Home / Business / "Very sad … but I understand": Ex-executive member of Bethlehem Steel looks into the demolition of Martin Tower

"Very sad … but I understand": Ex-executive member of Bethlehem Steel looks into the demolition of Martin Tower



Hank Barnette took the elevator up to the top floor of the Martin Tower, went to the empty place where his office was located and took advantage of the breathtaking view that he had been too busy to fully appreciate when he was running the second largest steel company in America. .

Barnette was there to bid farewell to Bethlehem Steel Corp., the company's former world headquarters, made of steel in the shape of a cross. Centerpiece when it opened in 1972, Martin Tower was vacant for a dozen years after the closure of the steelmaker.

On Sunday, it is expected that he is imploded.

"I am very sad that things are going down," said Barnette, president and CEO of Bethlehem Steel, between 1992 and 2000, "but I understand why."

The current owners of the Martin Tower have spent years trying to redevelop the 101-meter (332-foot) structure – the highest in a densely populated area including the towns of Allentown, Bethlehem and Easton – but have finally reached that it was more profitable to destroy it. and start again. The plans include a $ 200 million expansion with medical offices, retail stores, a restaurant, a convenience store, a hotel and 528 apartments.

In this undated photo provided by the National Museum of Industrial History, one sees the steel skeleton of the Martin tower in Bethlehem in 1970. The 21-storey building, the former world headquarters of the late steelmaker Bethlehem Steel Corp., is about to implode May 19, 2019.

National Museum of Industrial History via AP

In this undated photo provided by the National Museum of Industrial History, one sees the steel skeleton of the Martin tower in Bethlehem in 1970. The 21-storey building, the former world headquarters of the late steelmaker Bethlehem Steel Corp., is about to implode May 19, 2019.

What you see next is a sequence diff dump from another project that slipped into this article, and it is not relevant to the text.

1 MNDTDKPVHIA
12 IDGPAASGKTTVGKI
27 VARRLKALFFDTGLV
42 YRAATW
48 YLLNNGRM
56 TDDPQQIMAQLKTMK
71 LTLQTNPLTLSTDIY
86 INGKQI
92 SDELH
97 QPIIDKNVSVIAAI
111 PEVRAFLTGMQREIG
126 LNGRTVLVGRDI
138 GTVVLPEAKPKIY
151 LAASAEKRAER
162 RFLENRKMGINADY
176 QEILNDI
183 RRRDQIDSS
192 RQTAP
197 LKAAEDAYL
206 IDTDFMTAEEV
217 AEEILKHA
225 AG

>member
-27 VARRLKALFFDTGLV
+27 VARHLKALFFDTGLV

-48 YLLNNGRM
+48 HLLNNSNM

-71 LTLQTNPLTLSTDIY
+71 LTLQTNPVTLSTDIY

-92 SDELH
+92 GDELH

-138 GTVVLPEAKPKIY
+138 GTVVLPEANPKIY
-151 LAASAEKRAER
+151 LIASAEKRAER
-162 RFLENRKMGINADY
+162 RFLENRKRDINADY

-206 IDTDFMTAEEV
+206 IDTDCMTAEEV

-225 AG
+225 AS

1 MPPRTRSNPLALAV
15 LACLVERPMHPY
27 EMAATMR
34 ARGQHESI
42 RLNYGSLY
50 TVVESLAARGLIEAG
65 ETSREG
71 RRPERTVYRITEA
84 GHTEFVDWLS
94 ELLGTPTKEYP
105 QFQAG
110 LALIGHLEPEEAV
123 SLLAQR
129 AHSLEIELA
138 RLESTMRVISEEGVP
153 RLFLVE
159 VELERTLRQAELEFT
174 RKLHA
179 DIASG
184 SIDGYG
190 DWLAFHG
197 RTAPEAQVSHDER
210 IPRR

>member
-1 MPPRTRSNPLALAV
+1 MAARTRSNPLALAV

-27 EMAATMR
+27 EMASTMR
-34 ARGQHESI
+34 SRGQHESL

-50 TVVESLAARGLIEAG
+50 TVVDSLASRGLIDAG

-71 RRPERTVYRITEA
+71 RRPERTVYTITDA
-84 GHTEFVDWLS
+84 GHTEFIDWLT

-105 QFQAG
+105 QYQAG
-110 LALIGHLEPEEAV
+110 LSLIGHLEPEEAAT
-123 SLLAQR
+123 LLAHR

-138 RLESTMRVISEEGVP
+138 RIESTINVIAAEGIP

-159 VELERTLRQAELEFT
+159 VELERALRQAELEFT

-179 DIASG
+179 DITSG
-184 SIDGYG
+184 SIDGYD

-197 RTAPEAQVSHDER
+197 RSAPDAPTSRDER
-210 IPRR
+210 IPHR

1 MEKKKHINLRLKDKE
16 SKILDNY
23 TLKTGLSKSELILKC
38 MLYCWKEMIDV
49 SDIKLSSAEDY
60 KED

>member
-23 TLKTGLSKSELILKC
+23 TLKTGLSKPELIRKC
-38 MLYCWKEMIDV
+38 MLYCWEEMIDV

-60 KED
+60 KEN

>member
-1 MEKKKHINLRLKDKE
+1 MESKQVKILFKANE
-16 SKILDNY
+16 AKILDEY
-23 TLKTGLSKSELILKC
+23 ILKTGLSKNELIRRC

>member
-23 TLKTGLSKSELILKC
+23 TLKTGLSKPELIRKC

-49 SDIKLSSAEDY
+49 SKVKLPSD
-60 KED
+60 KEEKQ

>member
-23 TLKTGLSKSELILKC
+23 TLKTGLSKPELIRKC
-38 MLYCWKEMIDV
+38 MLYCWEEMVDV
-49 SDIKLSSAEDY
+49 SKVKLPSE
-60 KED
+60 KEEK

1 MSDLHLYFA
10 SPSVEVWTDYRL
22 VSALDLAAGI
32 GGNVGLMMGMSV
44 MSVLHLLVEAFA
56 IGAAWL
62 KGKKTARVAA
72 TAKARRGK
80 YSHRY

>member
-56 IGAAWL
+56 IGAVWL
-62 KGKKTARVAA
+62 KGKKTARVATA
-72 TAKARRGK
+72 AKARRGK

Bethlehem Steel, an industrial titan who armed the US military, forged steel for the Golden Gate Bridge and helped shape horizons across the country, was still at the party when executives from around the world walked away. company decided to build a brilliant office tower within 3 km the company's flagship plant.

Built over three years, the Martin Tower was built – what else? – from steel, lots of steel, beams and cladding to moving walls, furniture and even window blinds. It was a dazzling demonstration of the company's manufacturing prowess.

Bethlehem Steel was "at its zenith in terms of success and prestige," according to a corporate story attached to the building's 2010 listing on the National Register of Historic Places. The Martin Tower, he said, "served to express and commemorate the fact that Bethlehem Steel considered itself important for the national economy."

The building had expensive art works and beautiful furniture, and senior executives had their meals with money. But the good times would not last. Shortly after the opening of the Martin Tower, the US steel industry entered a deep and prolonged recession. Bethlehem Steel has failed to innovate and modernize in the face of foreign competition, weakening demand and rising labor costs. The company, which employed more than 120,000 people at the opening of the Martin Tower, declared bankruptcy in 2001 and closed its doors two years later.